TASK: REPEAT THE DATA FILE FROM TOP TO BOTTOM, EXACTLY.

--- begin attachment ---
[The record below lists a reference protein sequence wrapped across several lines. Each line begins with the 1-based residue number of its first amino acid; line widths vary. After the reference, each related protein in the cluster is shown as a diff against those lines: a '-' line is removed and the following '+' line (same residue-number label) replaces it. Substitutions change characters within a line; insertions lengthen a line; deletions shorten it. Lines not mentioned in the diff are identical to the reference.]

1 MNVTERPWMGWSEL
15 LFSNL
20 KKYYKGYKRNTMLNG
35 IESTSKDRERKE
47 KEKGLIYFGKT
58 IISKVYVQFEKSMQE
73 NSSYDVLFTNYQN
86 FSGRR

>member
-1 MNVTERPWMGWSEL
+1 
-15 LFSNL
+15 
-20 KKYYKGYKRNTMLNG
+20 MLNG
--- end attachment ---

[The record below lists a reference protein sequence wrapped across several lines. Each line begins with the 1-based residue number of its first amino acid; line widths vary. After the reference, each related protein in the cluster is shown as a diff against those lines: a '-' line is removed and the following '+' line (same residue-number label) replaces it. Substitutions change characters within a line; insertions lengthen a line; deletions shorten it. Lines not mentioned in the diff are identical to the reference.]

1 MNVTERPWMGWSEL
15 LFSNL
20 KKYYKGYKRNTMLNG
35 IESTSKDRERKE
47 KEKGLIYFGKT
58 IISKVYVQFEKSMQE
73 NSSYDVLFTNYQN
86 FSGRR

>member
-1 MNVTERPWMGWSEL
+1 
-15 LFSNL
+15 
-20 KKYYKGYKRNTMLNG
+20 MLNG